Ten Reasons to Network Before You Need to Network

Raise your hand if you enjoy networking events. Is it my imagination or are they full of peeps looking for jobs? Or a lot of consultants looking for new clients? Does it feel contrived when you introduce yourself? Forced? Unspontaneous? Or worse, it feels like everyone wants something from you?

I try to take the approach that maybe I can help someone. Am I just that kind of gal? Is that just how I roll? That’s not it. It’s just less awkward than aiming toward some self-serving objective or feeling like a salesperson. And in a way, that’s self-serving. But I prefer to think of it as an investment in good karma.

Scott Adams, creator of Dilbert, says some of the best career advice he ever received was from a successful CEO. Start looking for an even better job the minute you get a new job. In other words, job seeking isn’t something to do when necessary; it’s a continuing process. To better yourself.

“This makes perfect sense if you do the math,” says Scott, in an article for the WSJ. “Chances are that the best job for you won’t become available at precisely the time you declare yourself ready.” Always be looking for a better deal. Says Adams, “There’s plenty of luck to go around; you just need to keep your hand raised until it’s your turn.” And that brings me to the Top Ten Reasons to Network Before You Need to Network. You can start with International Association Business Communicators (IABC). I did. And I’m glad I did. But here are the reasons.

1. Once you get to know folks, you’ll be ready when those opportunities come along. And they’ll know you well enough to recommend you, not because of networking, but because your antenna is always up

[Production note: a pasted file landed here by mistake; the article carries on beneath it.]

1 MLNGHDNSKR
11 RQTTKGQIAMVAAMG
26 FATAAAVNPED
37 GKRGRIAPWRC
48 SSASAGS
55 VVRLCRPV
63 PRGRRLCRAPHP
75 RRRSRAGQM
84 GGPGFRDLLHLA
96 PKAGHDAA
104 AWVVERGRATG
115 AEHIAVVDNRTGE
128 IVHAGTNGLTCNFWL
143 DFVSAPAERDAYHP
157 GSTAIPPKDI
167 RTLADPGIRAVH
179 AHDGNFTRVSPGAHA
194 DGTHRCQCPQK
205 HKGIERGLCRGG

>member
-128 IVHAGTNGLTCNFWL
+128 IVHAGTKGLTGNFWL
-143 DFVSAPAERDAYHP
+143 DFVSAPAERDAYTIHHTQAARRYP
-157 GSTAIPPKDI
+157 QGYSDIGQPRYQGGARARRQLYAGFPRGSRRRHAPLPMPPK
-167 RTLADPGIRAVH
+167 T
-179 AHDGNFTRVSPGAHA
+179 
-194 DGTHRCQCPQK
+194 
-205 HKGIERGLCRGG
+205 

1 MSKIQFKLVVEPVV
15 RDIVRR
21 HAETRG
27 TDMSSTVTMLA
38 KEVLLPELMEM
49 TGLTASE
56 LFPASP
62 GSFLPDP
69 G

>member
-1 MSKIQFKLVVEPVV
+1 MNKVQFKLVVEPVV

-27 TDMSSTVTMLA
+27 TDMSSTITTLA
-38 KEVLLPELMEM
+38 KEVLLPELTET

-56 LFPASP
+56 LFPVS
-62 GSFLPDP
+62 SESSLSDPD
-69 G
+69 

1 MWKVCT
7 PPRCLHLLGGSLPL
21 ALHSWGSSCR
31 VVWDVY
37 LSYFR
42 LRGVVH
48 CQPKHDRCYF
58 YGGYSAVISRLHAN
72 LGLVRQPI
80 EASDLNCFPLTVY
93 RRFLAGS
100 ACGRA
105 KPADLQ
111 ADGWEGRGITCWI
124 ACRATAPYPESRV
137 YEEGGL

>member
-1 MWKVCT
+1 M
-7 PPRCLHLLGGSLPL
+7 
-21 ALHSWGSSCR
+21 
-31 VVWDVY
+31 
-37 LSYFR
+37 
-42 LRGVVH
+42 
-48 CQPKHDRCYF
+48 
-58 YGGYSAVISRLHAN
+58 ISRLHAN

2. Possible partnerships. Last months’ meeting had execs and management from Cisco, HP, Intuit, and Symantec.

3. Education on a plethora of current, relevant topics like the panel discussion on Collaboration Across Functions or Best Practices for Virtual Meetings

4. Brainstorming ideas. Have a current problem at work? Run it by the club members. Suggest it as a topic for a meeting.

5. Commiseration. Hey, this can be important. Get it off your chest.

6. Good food

7. Good company

8. Good wine

9. Ongoing networking opportunities. If you’re looking to further your career, you’ll already have your finger on the pulse. Your hand will be raised. Or who knows what kind of contact you’ll find. Maybe you need the name of a good Pilates instructor or insurance plan.

10. Did I mention good food, company, and wine?

Sure, there’s a chance someone will have an opportunity for you if you’re objective is to network, but if you’ve never met her/him before, what is the likelihood that s/he’ll recommend you based on one meeting? I don’t see myself as a skeptic, nor do my friends, but I don’t think your chances are high if you haven’t spent the time to cultivate meaningful relationships. And one meeting, or random networking events, imho, won’t do the trick. That’s why you should start attending IABC now. Not when you absolutely need to network.

Read more about IABC and the upcoming IABC events including the October 24th power panel: How Fortune 100 Best Places to Work Create a Culture of Innovation and Excellence. I’ll bet you’ll find it worthwhile. And not just for networking. There are at least nine other reasons.

 

 

 

 

 

 

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